Biography of Richard Jones
Richard Jones is an American poet. He was born in London, England, received his B.A. and M.A. from the University of Virginia and an M.F.A. from Vermont College of Fine Arts. He is the author of seven books of poetry, most recently The Correct Spelling & Exact Meaning (Copper Canyon Press, 2010), as well as a number of limited edition volumes. The Blessing: New and Selected Poems, a selection of poems from six of his books, received the Midland Authors Award for Poetry for 2000. He is also the editor of the critical anthology Poetry and Politics (William Morrow and Company, 1985). In 2000, he published a compact disc, Body and Soul, in which he discusses the art of poetry. In 2011, he published Thunder on the Mountain (East of Eden Press), a nonfiction book that explores the relationship between poetry and painting. He is editor of the literary journal Poetry East and its many anthologies, including The Last Believer in Words and Bliss. He is currently professor of English at DePaul University in Chicago, where he has taught since 1987. He lives north of Chicago with his wife and three children.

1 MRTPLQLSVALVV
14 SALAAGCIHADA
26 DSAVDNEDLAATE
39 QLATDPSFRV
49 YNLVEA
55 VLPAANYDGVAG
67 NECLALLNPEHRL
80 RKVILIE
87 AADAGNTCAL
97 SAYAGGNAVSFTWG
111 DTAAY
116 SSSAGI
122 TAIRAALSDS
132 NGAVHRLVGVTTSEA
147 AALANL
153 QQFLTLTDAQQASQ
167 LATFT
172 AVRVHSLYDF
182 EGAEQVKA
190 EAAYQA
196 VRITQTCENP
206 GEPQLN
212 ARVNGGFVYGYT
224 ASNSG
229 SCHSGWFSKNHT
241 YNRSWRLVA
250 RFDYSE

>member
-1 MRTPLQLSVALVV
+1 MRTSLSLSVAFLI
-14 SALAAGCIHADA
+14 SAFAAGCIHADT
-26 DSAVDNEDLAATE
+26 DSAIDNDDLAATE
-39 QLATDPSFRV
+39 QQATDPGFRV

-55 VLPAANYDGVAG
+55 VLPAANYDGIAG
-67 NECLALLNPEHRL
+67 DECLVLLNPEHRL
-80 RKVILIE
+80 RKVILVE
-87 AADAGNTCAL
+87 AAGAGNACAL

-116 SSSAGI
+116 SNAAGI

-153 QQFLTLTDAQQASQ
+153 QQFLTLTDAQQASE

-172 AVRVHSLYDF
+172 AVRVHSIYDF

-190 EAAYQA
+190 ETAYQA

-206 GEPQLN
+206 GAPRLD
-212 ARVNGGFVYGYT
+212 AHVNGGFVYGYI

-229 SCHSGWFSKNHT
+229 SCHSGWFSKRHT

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Richard Jones Poems
How Did You Meet Your Wife?
Swimming the English Channel, struggling to make it to Calais, I swam into Laura halfway across. My body oiled for warmth,
Letter Of Recommendation From My Father ...
During the war, I was in China. Every night we blew the world to hell. The sky was purple and yellow like his favorite shirt.
When the sun goes down I have my first drink standing in the yard, talking to my neighbor
I, too, would ease my old car to a stop on the side of some country road and count the stars or admire a sunset or sit quietly through an afternoon....
All winter the fire devoured everything -- tear-stained elegies, old letters, diaries, dead flowers. When April finally arrived, I opened the woodstove one last time
What Do You Do About Dry Periods In Your...
When the writing is going well, I am a prince in a desert palace, fountains flowing in the garden. I lean an elbow on a velvet pillow
All winter the fire devoured everything --
tear-stained elegies, old letters, diaries, dead flowers.
When April finally arrived,
I opened the woodstove one last time
and shoveled the remains of those long cold nights
into a bucket, ash rising
through shafts of sunlight,
as swirling in bright, angelic eddies.
I shoveled out the charred end of an oak log,